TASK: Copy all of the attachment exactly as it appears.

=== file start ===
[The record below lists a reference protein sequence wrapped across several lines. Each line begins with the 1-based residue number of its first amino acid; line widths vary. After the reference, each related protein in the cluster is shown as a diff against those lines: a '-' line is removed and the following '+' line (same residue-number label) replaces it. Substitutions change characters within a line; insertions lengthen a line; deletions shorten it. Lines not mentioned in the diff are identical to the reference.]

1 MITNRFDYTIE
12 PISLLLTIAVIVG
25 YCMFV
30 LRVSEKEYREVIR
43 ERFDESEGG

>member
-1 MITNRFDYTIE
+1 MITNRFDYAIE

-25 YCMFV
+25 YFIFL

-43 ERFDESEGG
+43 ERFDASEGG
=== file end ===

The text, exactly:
[The record below lists a reference protein sequence wrapped across several lines. Each line begins with the 1-based residue number of its first amino acid; line widths vary. After the reference, each related protein in the cluster is shown as a diff against those lines: a '-' line is removed and the following '+' line (same residue-number label) replaces it. Substitutions change characters within a line; insertions lengthen a line; deletions shorten it. Lines not mentioned in the diff are identical to the reference.]

1 MITNRFDYTIE
12 PISLLLTIAVIVG
25 YCMFV
30 LRVSEKEYREVIR
43 ERFDESEGG

>member
-1 MITNRFDYTIE
+1 MITNRFDYAIE

-25 YCMFV
+25 YFIFL

-43 ERFDESEGG
+43 ERFDASEGG